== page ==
Growing Lilies in Clay

Shovel In Clay
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Introduction

Growing lilies (other plants) in clay soil can be accomplished with good results. Will lilies grow in clay? Yes. With shaded moist cool soil, here’s how.

Lilies grow best when basking in sunshine, but with a shaded, cool soil that is moist, crumbly and well-drained. Clay soils are naturally dense, compact easily and do not drain quickly, causing the bulb to rot.

What is Clay?

Clay is a finely-grained natural rock or soil material that combines one or more clay minerals with traces of metal oxides and organic matter. Clay soils are plastic due to their water content and become hard, brittle and non–plastic upon drying or firing.
Described in various ways as adobe, gumbo, or “heavy”. And is composed of small mineral particles generally flat in shape that form a close bond with one another. Water and air have difficulty passing through tightly bonded particles.
In clay soil, oxygen is not supplied as readily to roots. And your bulbs will suffocate and rot with too much moisture. Especially true if your beds are newly planted. And worm activity has not created channels for rainfall to soak readily in the underlying soil. In addition, mixing in builder’s sand or pumus, along with only a small amount of compost. Therefore, lightening the soil evenly across the entire bed.  Likewise, above grade preventing over saturation.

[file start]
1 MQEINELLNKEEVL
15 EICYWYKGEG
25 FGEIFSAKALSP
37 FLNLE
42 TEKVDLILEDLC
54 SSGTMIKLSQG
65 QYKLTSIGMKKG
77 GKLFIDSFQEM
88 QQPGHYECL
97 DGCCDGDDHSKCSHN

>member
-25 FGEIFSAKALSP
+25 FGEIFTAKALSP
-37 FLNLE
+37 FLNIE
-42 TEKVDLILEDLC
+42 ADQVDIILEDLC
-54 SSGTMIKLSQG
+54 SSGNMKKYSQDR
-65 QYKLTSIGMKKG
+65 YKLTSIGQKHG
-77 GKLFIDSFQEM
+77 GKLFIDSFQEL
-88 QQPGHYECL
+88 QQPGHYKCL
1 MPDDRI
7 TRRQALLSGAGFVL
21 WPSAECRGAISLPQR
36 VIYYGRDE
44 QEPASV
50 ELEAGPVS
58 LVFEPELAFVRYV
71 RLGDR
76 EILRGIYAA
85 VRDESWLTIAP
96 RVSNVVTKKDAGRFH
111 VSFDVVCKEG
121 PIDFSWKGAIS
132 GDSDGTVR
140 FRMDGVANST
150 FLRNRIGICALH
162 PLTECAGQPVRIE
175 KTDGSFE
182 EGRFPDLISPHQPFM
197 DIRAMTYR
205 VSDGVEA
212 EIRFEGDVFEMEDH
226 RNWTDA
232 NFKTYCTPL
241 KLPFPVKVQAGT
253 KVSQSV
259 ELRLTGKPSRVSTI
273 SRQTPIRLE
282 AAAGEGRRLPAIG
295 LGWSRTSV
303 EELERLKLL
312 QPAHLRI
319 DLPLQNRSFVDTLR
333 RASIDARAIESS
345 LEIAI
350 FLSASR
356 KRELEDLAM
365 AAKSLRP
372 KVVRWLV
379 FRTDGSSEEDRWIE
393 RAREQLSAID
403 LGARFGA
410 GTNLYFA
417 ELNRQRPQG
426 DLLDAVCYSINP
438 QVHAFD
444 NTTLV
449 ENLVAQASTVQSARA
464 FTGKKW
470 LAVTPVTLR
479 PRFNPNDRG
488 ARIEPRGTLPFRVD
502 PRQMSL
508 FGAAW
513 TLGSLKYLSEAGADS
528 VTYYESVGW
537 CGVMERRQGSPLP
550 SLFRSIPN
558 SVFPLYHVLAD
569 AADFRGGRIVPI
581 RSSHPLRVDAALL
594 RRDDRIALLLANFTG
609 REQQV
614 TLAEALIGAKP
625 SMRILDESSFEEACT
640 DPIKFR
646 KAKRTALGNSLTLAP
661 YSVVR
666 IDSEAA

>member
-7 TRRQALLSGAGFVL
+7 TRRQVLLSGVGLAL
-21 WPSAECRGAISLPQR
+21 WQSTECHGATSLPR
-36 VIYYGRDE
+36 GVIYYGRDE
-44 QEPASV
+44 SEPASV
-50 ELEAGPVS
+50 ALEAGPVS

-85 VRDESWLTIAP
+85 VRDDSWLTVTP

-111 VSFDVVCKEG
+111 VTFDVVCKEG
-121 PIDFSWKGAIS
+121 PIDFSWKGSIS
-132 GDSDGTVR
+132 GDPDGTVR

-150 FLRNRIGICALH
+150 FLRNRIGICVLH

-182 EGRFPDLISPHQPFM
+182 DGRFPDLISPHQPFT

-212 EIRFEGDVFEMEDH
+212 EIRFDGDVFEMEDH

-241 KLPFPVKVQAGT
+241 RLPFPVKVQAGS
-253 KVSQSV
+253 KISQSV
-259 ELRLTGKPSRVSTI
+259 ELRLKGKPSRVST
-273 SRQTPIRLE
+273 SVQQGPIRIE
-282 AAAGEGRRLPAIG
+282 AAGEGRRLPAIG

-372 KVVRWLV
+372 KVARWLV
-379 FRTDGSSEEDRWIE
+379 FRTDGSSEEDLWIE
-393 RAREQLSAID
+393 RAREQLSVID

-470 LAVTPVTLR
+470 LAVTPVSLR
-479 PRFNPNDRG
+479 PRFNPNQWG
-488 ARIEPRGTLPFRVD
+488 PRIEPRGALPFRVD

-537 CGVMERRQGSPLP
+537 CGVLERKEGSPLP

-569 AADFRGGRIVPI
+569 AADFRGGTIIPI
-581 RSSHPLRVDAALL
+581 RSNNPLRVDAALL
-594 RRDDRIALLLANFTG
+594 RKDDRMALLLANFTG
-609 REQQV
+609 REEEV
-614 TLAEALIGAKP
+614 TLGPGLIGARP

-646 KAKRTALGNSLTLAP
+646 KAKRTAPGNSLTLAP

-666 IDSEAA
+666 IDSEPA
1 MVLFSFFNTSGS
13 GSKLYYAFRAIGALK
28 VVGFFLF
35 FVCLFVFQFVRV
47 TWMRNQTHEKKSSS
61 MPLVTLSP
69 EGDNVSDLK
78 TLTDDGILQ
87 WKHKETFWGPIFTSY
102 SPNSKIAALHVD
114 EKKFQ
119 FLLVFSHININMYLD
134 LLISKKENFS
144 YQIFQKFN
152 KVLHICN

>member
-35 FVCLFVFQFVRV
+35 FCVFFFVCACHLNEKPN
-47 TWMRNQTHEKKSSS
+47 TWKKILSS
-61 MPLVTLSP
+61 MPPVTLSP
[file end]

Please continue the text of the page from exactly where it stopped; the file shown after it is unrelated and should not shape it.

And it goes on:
Clay soil is prevalent many parts of the United States, and it can be very problematic if you are trying to grow a flower or vegetable garden. While some trees and shrubs grow well in clay, annuals, perennials, and vegetables don’t have roots strong enough to force their way through dense clay And if spring flower bulbs are your dream, forget it—most bulbs tend to rot over the winter in clay soils.
Clay soils can be improved, however. With some background information and a well-designed strategy, you’ll be able to grow flowers and vegetables to your heart’s content.

Amend The Clay

While wet (not saturated) or damp, amend and berm the clay soil before planting the lily bulbs. A light amount of compost, well rotted manure will help break down the clay.  Add plenty of pumus granules for good aeration.  However, our Power Grow soil amendment and potting mix blend is the best material to use.  Gypsum alone will help but needs to be mixed with the clay soil.

Power Grow Potting Mix
Power Grow Soil Amendment and Potting Mix

How, When, Where

Where

Choose an ideal area in the garden (such as a level grade or a gentle 5 to 10% slope) that does not tend to puddle or remain soggy after irrigation or rain. Avoid a depression or the base of a slope or hill because that’s where water will accumulate. Your planting area should receive at least four hours of uninterrupted sunlight daily. Some shading during this period is ok (such as caused from a tree limb, side of a building, other garden plants) but not too long.

How